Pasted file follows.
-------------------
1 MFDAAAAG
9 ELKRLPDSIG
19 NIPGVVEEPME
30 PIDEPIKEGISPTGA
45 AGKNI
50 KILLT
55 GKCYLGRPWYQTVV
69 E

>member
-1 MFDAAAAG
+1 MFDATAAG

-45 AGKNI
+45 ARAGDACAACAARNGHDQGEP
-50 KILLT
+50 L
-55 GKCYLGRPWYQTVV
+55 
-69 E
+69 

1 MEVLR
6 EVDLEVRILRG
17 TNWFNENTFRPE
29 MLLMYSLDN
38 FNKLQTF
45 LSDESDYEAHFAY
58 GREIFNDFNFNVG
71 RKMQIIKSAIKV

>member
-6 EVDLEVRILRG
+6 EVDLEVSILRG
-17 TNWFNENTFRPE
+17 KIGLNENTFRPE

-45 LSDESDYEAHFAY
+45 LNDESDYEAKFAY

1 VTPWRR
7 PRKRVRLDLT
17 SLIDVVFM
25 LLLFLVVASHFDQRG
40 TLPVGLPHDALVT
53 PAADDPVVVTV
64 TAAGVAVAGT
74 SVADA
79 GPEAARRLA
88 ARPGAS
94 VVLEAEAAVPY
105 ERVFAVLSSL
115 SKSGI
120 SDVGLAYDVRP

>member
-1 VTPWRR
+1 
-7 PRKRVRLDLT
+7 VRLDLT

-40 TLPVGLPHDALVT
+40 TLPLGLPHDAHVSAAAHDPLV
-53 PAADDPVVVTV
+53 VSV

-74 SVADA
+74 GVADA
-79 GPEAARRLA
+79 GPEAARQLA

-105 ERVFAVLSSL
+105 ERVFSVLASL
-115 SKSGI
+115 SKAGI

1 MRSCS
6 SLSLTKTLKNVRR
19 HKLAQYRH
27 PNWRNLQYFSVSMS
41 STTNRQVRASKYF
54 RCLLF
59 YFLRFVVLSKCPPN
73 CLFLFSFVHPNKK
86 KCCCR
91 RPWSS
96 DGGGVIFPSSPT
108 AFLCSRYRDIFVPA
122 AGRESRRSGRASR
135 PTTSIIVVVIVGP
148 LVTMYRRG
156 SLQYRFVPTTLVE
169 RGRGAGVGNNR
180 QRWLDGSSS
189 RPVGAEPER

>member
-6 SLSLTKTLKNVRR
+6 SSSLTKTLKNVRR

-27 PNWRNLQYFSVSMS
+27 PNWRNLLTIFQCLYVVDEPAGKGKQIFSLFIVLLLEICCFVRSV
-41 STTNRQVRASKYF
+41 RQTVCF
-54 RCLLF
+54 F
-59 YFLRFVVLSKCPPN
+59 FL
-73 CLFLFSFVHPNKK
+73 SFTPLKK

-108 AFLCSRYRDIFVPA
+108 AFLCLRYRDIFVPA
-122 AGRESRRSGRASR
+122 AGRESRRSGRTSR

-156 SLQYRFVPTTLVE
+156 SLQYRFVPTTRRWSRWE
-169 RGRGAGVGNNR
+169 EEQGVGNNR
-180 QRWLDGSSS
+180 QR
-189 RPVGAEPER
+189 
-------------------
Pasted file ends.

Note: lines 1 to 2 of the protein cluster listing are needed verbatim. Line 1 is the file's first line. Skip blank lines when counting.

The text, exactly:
1 MFDAAAAG
9 ELKRLPDSIG